The week began with the news that the US Securities and Exchange Commission (SEC) is ramping up its regulatory game in the cryptocurrency sector.
SEC and crypto exchange Kraken reached a $30m settlement, in which the latter agreed to suspend its crypto staking service for retail customers in the US.
The move was immediately criticized by Ripple Labs chief executive Brad Garlinghouse who said that the course of action taken by SEC was counter-intuitive, lacked clarity, and would ultimately impede the sector.
Meanwhile, Ripple Labs is still caught in a similar case against SEC which it seems to be winning in courts in the US. SEC is also moving on other crypto firms, launching one case after the other.
One of those is an enforcement action against Paxos, the company that issues stablecoins such as Binance (BUSD) – not owned by Binance – and Pa dollar (USDP). The SEC investigation is following up on an investigation launched by the New York Department of Financial Services.
At a time when crypto firms are facing a lot of regulatory pressure, there still seems to be sustained interest in launching new ventures.
The latest such undertaking comes from Three Arrows Capital Ltd founders who have established a $25m crypto exchange that allows users to “trade bankruptcy claims from insolvent platforms and funds, including their own”.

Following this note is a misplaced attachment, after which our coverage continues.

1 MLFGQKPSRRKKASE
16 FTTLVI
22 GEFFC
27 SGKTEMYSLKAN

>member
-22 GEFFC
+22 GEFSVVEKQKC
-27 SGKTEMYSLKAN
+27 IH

Meanwhile, the European Union has published a new draft law that will apply to banks and states what maximum possible risk they can weigh on crypto assets.
All banks will have to disclose their direct and indirect exposure to cryptocurrency assets and investment companies should the new bill come into law.
Speaking of regulation, there was a lot of ongoing chatter throughout the week about the events involving SEC. Several former and current regulator insiders spoke out against the recent spate of crackdown on crypto companies.
For SEC commissioner Hester Peirce the regulatory action made little sense as it lacked clarity as to why certain enforcement action was undertaken in the first place.
Her words more or less reflected the words of former SEC chief counsel TuongVy Le, who said that every regulatory move should both help close an existing misunderstanding in regulation as well as clarify the framework.
Both Le and Peirce found that SEC is attempting to regulate aspects of the industry that it may not fully have authority over.
This week also saw Binance and Huobi manage to freeze $1.4m in crypto funds linked to the Harmony’s Horizon bridge hack, allegedly the handiwork of North Korean cyber criminals. Meanwhile, Twitter “got a new CEO” when Elon Musk, the incumbent, posted a picture of his dog, Floki, in the executive chair that ended up driving the price of Dogecoin up by 5.4%.